Interviews - Queen

Live Aid (The Sun, July 15th 1985)

Live Aid

A STRING of back-stage dramas threatened to throw Live Aid's smash-hit show into chaos, it was revealed last night. Billions watching the Wembley concert around the world were unaware of the secret problems faced by hero organiser Bob Geldof. A major row among THE WHO led to them nearly pulling out. JULIAN LENNON just didn't turn up - cancelling at the last minute. BOY GEORGE also refused to appear after a row with Geldof. FREDDIE MERCURY went on stage against doctor's orders and stole the show. Sexy singer SADE single-handedly saved the show's tight-running order by ignoring sound problems, and P A U L McCARTNEY turned white as the 72,000-strong audience broke into a chorus of boos and hisses when his microphone went dead. The supergig was last night reckoned to have raised a staggering £40million for starving Africans— and the Irish government backed calls to nominate Geldof for a Nobel Peace Prize. Battling Bob earned it as The Who's bust-up gave him his biggest headache. The band who split up three years ago amid bitter feuding — made it clear they still don't get along. They snarled at reporters: revealed that they had rehearsed for just half an hour put on a weak show and laughed at suggestions they might perform together again- They were only sweet- talked into the reunion by Geldof, who told them they could " play for 20 minutes with their eyes closed" as long as they turned up. Afterwards drummer Kenny Jones — tasked if the band would play again for Live Aid replied: " You've got to be kidding."

JULIAN LENNON'S decision to drop out at the last minute dashed hopes of a spectacular " Beatles " reunion. One Live Aid source said: " We were told Paul McCartney, George Harrison and Julian — replacing his murdered father—had been working together and it was on"

Moody BOY GEORGE flew off to New York after a row with Geldof -despite saying he would be at the Wembley finale.

FREDDIE MERCURY, plagued by a throat infection, was told by doctors not to risk singing at Wembley. But the outrageous Queen singer electrified the audience with a power-packed 20-minute stint rated by many as the best of the lot. Smooth operator SADE went straight on stage to help make up a schedule running 10 minutes Late despite a sound problem that did nothing to calm her nerves.

PRINCE Charles paid a glowing tribute to Bob Geldof yesterday. As he left a polo match he told Sun photographer Arthur Edwards: "He has massed his vocation in life he should have been a general."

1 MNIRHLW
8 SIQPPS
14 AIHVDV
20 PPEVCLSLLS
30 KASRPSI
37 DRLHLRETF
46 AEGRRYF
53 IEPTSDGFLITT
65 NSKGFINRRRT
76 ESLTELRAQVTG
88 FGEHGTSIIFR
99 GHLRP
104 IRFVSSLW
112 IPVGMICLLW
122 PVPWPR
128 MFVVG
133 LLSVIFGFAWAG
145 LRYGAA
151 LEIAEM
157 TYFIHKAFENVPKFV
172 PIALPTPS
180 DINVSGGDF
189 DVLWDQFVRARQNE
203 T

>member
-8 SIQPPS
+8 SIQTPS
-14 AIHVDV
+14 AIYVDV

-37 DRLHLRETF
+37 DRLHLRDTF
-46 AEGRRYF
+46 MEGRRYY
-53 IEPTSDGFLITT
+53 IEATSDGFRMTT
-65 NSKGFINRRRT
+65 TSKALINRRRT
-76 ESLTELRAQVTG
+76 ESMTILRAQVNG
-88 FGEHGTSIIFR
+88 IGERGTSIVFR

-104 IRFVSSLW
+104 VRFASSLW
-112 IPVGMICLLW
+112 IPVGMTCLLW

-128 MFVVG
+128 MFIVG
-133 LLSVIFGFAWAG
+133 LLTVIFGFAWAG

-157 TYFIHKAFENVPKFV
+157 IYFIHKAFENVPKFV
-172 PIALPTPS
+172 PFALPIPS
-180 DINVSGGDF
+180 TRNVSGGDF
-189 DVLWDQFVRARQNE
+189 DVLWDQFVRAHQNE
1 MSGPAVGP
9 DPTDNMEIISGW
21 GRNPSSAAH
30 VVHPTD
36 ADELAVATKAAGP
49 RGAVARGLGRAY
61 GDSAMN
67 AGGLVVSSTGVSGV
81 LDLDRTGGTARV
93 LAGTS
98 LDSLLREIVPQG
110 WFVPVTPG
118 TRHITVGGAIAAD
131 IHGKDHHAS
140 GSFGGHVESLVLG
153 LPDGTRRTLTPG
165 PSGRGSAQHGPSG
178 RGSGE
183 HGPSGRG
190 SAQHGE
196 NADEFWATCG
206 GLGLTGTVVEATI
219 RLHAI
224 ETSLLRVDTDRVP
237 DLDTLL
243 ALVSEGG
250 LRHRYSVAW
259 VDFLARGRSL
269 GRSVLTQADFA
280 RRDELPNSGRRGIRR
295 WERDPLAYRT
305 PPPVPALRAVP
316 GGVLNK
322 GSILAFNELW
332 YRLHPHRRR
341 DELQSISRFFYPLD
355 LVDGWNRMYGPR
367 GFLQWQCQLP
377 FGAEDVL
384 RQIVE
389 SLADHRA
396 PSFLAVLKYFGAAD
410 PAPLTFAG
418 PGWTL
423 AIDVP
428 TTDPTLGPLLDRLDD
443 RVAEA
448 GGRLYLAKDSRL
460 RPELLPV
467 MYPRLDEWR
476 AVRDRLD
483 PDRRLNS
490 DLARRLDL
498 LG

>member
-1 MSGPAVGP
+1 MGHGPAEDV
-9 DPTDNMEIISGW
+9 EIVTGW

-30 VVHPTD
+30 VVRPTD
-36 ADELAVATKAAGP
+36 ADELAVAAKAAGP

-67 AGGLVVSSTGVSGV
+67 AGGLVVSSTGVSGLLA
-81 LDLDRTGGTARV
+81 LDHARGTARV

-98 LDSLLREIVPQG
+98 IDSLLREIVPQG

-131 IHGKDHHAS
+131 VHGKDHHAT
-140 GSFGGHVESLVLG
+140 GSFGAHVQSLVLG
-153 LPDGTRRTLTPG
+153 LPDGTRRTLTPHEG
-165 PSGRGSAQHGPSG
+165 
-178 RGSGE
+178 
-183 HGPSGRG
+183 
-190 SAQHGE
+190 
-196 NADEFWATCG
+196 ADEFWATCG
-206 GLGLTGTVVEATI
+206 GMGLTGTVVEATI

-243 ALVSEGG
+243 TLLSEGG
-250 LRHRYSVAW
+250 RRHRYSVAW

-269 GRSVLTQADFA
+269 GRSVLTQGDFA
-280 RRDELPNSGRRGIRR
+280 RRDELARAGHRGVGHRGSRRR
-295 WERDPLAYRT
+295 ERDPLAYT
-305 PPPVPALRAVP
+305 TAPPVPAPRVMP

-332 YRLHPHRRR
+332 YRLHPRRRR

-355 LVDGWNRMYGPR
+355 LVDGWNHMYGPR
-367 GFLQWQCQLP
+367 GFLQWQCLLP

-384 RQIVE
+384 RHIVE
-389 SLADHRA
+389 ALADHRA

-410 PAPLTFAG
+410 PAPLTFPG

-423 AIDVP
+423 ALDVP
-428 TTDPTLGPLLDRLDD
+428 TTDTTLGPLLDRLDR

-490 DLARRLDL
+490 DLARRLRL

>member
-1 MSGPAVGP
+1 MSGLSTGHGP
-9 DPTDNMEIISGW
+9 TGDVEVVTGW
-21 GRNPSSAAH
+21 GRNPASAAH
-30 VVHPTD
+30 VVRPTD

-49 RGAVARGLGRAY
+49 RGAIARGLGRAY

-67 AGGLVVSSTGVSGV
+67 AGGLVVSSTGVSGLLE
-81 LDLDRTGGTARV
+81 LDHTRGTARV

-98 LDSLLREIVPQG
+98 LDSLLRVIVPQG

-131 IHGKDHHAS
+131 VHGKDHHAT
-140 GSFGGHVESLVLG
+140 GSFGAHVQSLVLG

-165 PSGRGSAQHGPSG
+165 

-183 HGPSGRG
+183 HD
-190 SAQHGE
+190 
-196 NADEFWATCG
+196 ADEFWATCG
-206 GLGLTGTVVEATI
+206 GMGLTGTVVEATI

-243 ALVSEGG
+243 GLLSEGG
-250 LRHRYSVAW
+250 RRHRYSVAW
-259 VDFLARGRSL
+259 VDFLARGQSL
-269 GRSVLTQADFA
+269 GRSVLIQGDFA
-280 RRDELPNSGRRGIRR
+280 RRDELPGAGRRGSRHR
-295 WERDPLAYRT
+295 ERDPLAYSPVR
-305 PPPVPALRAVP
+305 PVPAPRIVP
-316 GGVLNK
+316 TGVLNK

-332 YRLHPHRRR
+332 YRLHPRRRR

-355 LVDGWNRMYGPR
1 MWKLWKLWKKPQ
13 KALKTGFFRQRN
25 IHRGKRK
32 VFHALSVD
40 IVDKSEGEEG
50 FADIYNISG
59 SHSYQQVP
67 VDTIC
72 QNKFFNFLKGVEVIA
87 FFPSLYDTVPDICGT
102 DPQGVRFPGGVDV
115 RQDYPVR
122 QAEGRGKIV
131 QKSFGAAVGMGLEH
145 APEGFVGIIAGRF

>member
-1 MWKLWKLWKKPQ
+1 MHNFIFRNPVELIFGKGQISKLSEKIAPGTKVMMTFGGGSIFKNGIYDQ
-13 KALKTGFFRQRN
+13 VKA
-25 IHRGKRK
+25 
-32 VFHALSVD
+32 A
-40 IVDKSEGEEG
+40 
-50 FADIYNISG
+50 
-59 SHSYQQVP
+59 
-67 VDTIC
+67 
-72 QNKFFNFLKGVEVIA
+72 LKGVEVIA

PRINCESS DIANA was stopped in her tracks at the Live Aid spectacular by a toddler who demanded to know: "Where is my fish ? "

The question came from organiser Bob Geldof's two-year-old daughter Fifi Trixiebelle who had presented a bouquet to the Princess at the start of the concert. Di was completely puzzled until Fifi's mum Paula Yates rushed up to explain. .

Paula said later: "Fifi was very Nervous about meeting the Princess, so I decided to try a little bribery. "Her favourite food is smoked salmon so I promised she could have some if sine presented the flowers nicely.

" As soon as she'd handed over the bouquet she wanted to know where her fish was.

" It's an understatement to say the Princess looked confused, but she was very amused when I told her what had happened.


And there was an extra treat for shy Fifi — a cuddle from Di. The pop-loving Princess was so carried away by the Wembley atmosphere that she told Bob: " I could do a song for you!"

But she added: "I suppose it would have to be the National Anthem. Do you think they would like it? "

Prince Charles grinned broadly. Then he compared his sombre dark suit with the bright clothes of the 80,000 crowd at Wembley, and said: " I think I'll have to buy a pair of denims."

The royal couple stayed at the marathon concert for an hour before leaving for Windsor.

Bob said: " I know they would have loved to stay longer, but they had to be at his mother's for lunch."


Praise for Boom-town Rats singer Bob's efforts in organising Live Aid and the Band Aid Christmas record reached new heights yesterday when he was nominated for the 1985 Nobel Peace Prize.
The honour was first suggested by Norwegian politician Sissel Roenbuck, but was quickly backed by Irishman Bob's own government in Dublin.